### Bunke on H, Part I

#### Posted by Urs Schreiber

Regrettably, I did not find the time, yet, to write more about a couple of interesting talks we heard in Vienna ($\to$).

Among the unwritten reports is one on Simon Willerton’s talk ($\to$) as well as one on U. Bunke’s talk.

Fortunately, though, Ulrich Bunke visits Hamburg today in order to give the same (I gather) talk again. So I get a second chance.

Since in Vienna Ulrich Bunke filled the board with plenty of high-powered notation, I have used this second chance for taking a look at his (unpublished) notes

U. Bunke, Th. Schick & M. Spitzweck
*Sheaf theory for stacks in manifolds and twisted cohomology for $S^1$-gerbes*

(dvi),

which are available on his website ($\to$).

This work, as well as several other papers by U. Bunke on T-duality, revolves around the clean mathematical understanding of string theoretic phenomena in the presence of Kalb-Ramond flux, i.e. in the presence of a (nontrivial) $U(1)$-gerbe that the string couples to.

With such a nontrivial background structure present, many familiar objects living on target space $X$ receive a “*twist*” encoded by the class in

that classifies the gerbe, or rather by the 3-form

which represents this class in deRham cohomology and which is nothing but the 3-form field strength of the Kalb-Ramond field - known otherwise as the *$H$-flux*.

In the presence of nontrivial $H$-flux, D-branes, which usually support $SU(N)$-bundles over them, now instead support *twisted* $SU(N)$-bundles. That’s because these D-branes really constitute *gerbe modules* ($\to$) for the gerbe given by $H$.

This twisting manifests itself in different incarnations in different places.

Naturally, like ordinary bundles and hence ordinary D-branes (in a background with vanishing $H$-flux) are classified by K-theory, these twisted bundles are classified by some twisted K-theory.

Similarly, where one usually expects to encounter ordinary deRham cohomology $(\Omega^\bullet(X),\mathbf{d})$, one now finds $H$-twisted deRham cohomology

where the ordinary deRham differential is accompanied by the operator of exterior multiplication with $H$.

While this may sound obvious, things are really a little more subtle. There are a couple of dualities in the game, most prominently T-duality and S-duality, which we know all this twisted business should be compatible with. This forces one to find not the most naive, but the most natural way to describe all these things - a way that most cleanly expresses the true nature of the objects under considerations which then, usually, is also the one most easily seen to be compatible with the symmetries (dualities, here) of the setup.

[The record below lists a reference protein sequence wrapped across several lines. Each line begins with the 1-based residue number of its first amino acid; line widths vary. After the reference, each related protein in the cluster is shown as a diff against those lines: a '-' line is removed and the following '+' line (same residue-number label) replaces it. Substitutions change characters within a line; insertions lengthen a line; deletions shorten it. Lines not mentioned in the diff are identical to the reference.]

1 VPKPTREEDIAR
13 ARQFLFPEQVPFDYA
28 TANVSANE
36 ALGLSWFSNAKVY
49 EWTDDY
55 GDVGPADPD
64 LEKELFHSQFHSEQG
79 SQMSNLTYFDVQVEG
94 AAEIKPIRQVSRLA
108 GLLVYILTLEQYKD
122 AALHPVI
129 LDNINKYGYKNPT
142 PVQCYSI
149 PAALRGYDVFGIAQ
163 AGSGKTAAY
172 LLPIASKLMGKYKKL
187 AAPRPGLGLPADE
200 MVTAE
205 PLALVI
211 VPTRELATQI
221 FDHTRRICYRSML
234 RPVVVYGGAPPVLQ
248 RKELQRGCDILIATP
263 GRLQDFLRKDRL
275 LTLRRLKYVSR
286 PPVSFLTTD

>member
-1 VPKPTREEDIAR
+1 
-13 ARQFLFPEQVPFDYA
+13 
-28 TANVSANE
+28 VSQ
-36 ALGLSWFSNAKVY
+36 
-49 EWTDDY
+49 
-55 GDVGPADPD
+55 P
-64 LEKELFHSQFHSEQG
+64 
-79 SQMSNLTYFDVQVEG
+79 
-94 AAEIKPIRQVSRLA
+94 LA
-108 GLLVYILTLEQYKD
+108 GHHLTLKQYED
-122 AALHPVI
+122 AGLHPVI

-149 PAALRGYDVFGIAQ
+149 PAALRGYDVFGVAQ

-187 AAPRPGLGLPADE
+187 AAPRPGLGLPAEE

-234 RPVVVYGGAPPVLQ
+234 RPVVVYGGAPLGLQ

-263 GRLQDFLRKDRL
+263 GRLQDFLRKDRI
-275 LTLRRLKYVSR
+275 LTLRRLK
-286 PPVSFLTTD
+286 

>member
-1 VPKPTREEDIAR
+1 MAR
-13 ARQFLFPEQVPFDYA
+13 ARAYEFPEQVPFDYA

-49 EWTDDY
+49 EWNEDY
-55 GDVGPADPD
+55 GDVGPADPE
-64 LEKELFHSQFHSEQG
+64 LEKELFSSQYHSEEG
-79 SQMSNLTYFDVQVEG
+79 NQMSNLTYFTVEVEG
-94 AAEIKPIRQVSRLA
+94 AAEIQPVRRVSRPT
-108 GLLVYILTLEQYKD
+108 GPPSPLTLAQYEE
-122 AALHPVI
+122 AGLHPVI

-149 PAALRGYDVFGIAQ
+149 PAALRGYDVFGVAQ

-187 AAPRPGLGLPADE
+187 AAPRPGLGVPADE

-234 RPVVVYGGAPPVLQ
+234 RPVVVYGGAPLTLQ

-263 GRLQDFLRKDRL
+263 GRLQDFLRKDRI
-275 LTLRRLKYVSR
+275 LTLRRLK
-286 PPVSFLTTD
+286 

There are a bunch of people thinking about twisted K-theory and its invariance (or rather non-invariance) under S-duality. I had recently mentioned Jarah Evlins’s ideas on this ($\to$).

The work by Ulrich Bunke, that I want to say a little about here, on the other hand, concentrates on T-duality and, particularly, twisted deRham cohomology.

More precisely, the topic of his latest talk is about the following:

The definition of twisted deRham cohomology given above is nice and simple, but fails to satisfy some desireable naturality conditions. More precisely this means that it does not transform functorially under transformations of the gerbe that defines the twist.

This indicates that looking at $\mathbf{d}_H = \mathbf{d} + H\wedge$ fails to realize the crucial nature of twisted deRham cohomology.

The main point of the above cited work is a proposal for what should be the “true” definition of twisted deRham cohomology.

The idea is actually quite elegant and simple.

We can realize ordinary deRham cohomology $H^\bullet(X,\mathbb{R})$ using sheaves on $X$. Now, a gerbe (a stack) $G$ on $X$ may be regarded as nothing but a certain generalized space ($\to$). If we knew how to define sheaves on these generalized spaces, then we might be able to similarly define a cohomology for these generalized spaces. With a little luck, the cohomology of $G$ is then essentially the same thing as the twisted cohomology on $X$, with the twist given by $G$.

Apparently, nobody had considered sheaf theory for stacks this way before. Bunke, Schick & Spitzweg work it out and then demonstrate that the above guess is actually correct.

The point is, that the cohomology of a gerbe $G$ obtained this way is functorial (hence “natural”) and is isomorphic to the simple-minded twisted cohomology - but not in a canonical way.

Ordinary twisted deRham cohomology is thus shown to be a somewhat unnatural point of view on the true entity we are interested in.

*To be continued…*